Monday, October 03, 2005

Terrorising Indonesian Religion

With every bombing in Indonesia, it is tempting to agree witb the usual statements of fear-mongers. They hate us. They are out to kill us. They need to be stopped. They are jealous of our liberties.

But who are they? And who are we?

Indonesia is the largest Muslim nation on earth. It is also our closest neighbour. This in itself is enough to send shivers down the spines of those who claim Indonesian Islam is the problem. The same people will talk about shutting down madressas, about tightening immigration requirements for Indonesias. Perhaps even about demanding refunds on tsunami aid dollars.

But anyone who knows something about Indonesians and their Islam will know Islam itself isn’t the problem. I have never been to Indonesia, but I have met a few Indonesians in my time.

One Indonesian I met was Mohammad Fajrul Falaakh, an academic lawyer and executive member of the largest Islamic organisation in the world known as Nahdlatul Ulama (Arabic for “The Council of Scholars”). He visited Australia and New Zealand in 1992 as a guest of the Centre for Independent Studies (CIS).

Falaakh made some points during his Sydney lecture which startled many in his conservative audience. He said that election results since the 1950’s show that the popularity of political Islam is dwindling in Indonesia. He also gave a 5-point summary of Sharia law which showed it to be almost perfectly consistent with the highest aspirations of any liberal democrat.

Those 5 Sharia principles were centred around protection of certain individual and social rights. These rights included: religious freedom, life, mental health and sanity (known in technical Sharia terminology as “hifzul aql” or “protection of reasoning faculties”), property and economic assets, and marriage and family.

Perhaps those committed to fighting Islam in the name of some allegedly coherent vision of conservative Judeo-Christian ethics could show which of these values conflicts in any way with what most Australians hold dear.

If we were to ponder over Falaakh’s list, it should not surprise us that Indonesia is at the forefront of the war against terrorism. It should also not surprise us to learn that perhaps the biggest factor in the election victory of Indonesian President SBY was his commitment to get tough on terror.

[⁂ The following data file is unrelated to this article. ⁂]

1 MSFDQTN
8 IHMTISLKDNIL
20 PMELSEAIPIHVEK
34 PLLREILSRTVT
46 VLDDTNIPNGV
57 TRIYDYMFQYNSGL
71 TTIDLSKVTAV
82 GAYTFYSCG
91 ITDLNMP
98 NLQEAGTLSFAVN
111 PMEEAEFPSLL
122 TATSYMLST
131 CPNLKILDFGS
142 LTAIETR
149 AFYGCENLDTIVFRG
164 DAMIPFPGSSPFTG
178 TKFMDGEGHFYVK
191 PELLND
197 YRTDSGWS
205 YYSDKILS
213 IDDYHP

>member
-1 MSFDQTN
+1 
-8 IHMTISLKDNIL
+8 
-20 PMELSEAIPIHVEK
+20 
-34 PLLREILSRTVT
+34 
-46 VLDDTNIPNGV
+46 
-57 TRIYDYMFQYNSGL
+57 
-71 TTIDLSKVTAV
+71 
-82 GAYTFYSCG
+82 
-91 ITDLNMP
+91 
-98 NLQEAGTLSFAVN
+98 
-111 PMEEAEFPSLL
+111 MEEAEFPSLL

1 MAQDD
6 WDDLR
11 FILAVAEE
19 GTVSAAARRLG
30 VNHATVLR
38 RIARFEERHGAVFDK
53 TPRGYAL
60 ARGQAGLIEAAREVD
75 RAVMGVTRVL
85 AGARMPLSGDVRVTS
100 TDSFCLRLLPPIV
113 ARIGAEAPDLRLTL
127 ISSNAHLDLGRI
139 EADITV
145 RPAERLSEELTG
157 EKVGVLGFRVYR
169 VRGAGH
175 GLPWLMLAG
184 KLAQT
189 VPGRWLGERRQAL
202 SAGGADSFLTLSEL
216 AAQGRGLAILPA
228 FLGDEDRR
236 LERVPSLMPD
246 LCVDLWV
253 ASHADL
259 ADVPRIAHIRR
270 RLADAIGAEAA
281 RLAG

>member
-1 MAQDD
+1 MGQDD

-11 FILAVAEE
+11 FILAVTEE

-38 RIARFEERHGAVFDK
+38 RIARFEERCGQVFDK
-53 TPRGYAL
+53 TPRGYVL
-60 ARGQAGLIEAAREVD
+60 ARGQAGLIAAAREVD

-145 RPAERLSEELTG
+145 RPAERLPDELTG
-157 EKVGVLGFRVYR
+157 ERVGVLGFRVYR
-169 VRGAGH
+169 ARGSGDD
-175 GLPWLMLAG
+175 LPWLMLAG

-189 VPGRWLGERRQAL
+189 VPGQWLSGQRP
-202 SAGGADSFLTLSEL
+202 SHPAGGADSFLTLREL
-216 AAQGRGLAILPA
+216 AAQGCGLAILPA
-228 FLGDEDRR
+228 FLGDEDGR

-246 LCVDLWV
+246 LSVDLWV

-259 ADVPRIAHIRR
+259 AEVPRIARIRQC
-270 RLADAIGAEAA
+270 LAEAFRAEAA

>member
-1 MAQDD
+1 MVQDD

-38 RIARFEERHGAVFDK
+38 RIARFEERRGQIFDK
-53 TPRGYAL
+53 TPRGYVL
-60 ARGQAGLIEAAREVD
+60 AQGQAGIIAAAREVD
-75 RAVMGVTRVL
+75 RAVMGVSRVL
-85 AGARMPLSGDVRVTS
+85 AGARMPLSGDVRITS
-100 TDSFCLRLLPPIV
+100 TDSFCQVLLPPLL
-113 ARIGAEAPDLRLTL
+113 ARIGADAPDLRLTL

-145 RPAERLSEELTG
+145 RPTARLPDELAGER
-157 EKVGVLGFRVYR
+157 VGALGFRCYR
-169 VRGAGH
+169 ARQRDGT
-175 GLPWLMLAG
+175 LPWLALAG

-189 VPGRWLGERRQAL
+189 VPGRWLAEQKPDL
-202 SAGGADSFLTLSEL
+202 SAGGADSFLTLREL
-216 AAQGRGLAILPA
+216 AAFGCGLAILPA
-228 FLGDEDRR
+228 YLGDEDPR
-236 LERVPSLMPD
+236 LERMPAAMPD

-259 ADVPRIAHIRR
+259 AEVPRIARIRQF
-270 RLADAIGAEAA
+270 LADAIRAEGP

Indonesians – Muslim, Catholic, Protestant, Hindu, Buddhist – are all victims of terror. For every 1 Western victim, at least 3 Indonesians die. Indonesia’s fragile economy and nascent democratic institutions are under attack.

And understanding Indonesian Islam will perhaps give some indication of how committed Indonesians are to the fight against terrorism. No army brought Islam to this part of the world. Islam was first introduced by Yemeni traders some 7 centuries ago who practised a form of orthodox sunni Islam grounded in the spiritual traditions of Sufism.

Indonesia was then a mix of various tribes who spoke different languages and dialects and whose cultural connection was expressed in trade. Yet Indonesians had no common script, system of numeracy or method of resolving disputes (apart from the use of weapons).

The Yemenis are believed to have introduced a common accounting system based on the use of Hindu-Arabic numerals. More importantly, the Yemenis introduced Sharia, a word which literally means “the way to a watering place”.

Wells and watering places were traditionally places of rest during the long desert journeys in the Arabian peninsula. For the Indonesians, Sharia meant a basic procedure for resolving commercial disputes based on conciliation and an understanding of how merchants think. Sharia commercial law was less about right and wrong, and more about watching the bottom line.

For this reason, Falaakh mentioned in his CIS lecture in Sydney that for Indonesian Muslims, Sharia is less about chopping hands and stoning adulterers as it is about resolving commercial disputes, non-interest banking and financial products.

Indonesian Islam has been tarnished by the recent terrorist attacks. But more than that, Indonesian Muslims have been offended and affronted. The recent attacks took place during the sacred Islamic month of Sha’ban, hardly a few days before the sacred Islamic fasting month of Ramadan. During these months, all forms of war and shedding of blood is strictly forbidden.

Ramadan is a month of fasting, generosity and meditation. The Prophet Muhammad, a direct ancestor of the Yemeni traders and of many Malays and Indonesians (including former President “Gus Dur” Wahid), is reported to have said that God shackles Satan and the lesser devils in chains during this month.

But now, it seems the devils of terrorism are being let loose. And as always, Muslims are the victims. In this case, the innocent Hindus and Buddhists and Muslims and Catholics and Protestants that inhabit world’s largest Muslim country are victims.

The ideology of terrorism bears little resemblance to mainstream Indonesian Islam. Though terrorists may use religious rhetoric and symbols in their war on Indonesia, we should resist the temptation to attribute blame to the faith that brings peace to the lives of millions of our closest global neighbours.

The author is a Sydney lawyer and occasional lecturer in the Department of Politics & International Relations at Macquarie University.

© Irfan Yusuf 2005

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